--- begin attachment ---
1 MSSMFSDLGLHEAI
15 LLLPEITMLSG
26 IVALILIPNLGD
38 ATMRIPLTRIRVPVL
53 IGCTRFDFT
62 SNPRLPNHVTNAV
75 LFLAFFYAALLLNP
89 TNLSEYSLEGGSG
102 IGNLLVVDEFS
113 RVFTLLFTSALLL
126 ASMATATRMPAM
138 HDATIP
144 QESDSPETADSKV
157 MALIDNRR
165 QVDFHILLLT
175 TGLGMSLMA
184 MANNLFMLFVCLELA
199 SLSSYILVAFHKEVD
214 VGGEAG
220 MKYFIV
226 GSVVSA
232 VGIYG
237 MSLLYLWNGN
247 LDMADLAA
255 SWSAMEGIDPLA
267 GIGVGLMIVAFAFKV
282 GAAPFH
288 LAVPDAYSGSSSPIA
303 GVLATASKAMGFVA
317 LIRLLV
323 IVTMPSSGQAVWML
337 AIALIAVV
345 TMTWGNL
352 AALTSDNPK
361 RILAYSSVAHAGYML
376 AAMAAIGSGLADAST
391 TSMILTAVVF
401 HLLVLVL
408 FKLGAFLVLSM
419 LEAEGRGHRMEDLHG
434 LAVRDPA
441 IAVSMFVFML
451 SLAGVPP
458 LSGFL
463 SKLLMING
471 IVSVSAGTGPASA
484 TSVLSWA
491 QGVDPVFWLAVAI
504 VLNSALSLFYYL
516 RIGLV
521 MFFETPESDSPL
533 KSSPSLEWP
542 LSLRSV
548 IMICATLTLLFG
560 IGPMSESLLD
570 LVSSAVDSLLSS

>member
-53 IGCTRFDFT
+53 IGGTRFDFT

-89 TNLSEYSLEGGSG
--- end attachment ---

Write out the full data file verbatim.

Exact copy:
1 MSSMFSDLGLHEAI
15 LLLPEITMLSG
26 IVALILIPNLGD
38 ATMRIPLTRIRVPVL
53 IGCTRFDFT
62 SNPRLPNHVTNAV
75 LFLAFFYAALLLNP
89 TNLSEYSLEGGSG
102 IGNLLVVDEFS
113 RVFTLLFTSALLL
126 ASMATATRMPAM
138 HDATIP
144 QESDSPETADSKV
157 MALIDNRR
165 QVDFHILLLT
175 TGLGMSLMA
184 MANNLFMLFVCLELA
199 SLSSYILVAFHKEVD
214 VGGEAG
220 MKYFIV
226 GSVVSA
232 VGIYG
237 MSLLYLWNGN
247 LDMADLAA
255 SWSAMEGIDPLA
267 GIGVGLMIVAFAFKV
282 GAAPFH
288 LAVPDAYSGSSSPIA
303 GVLATASKAMGFVA
317 LIRLLV
323 IVTMPSSGQAVWML
337 AIALIAVV
345 TMTWGNL
352 AALTSDNPK
361 RILAYSSVAHAGYML
376 AAMAAIGSGLADAST
391 TSMILTAVVF
401 HLLVLVL
408 FKLGAFLVLSM
419 LEAEGRGHRMEDLHG
434 LAVRDPA
441 IAVSMFVFML
451 SLAGVPP
458 LSGFL
463 SKLLMING
471 IVSVSAGTGPASA
484 TSVLSWA
491 QGVDPVFWLAVAI
504 VLNSALSLFYYL
516 RIGLV
521 MFFETPESDSPL
533 KSSPSLEWP
542 LSLRSV
548 IMICATLTLLFG
560 IGPMSESLLD
570 LVSSAVDSLLSS

>member
-53 IGCTRFDFT
+53 IGGTRFDFT

-89 TNLSEYSLEGGSG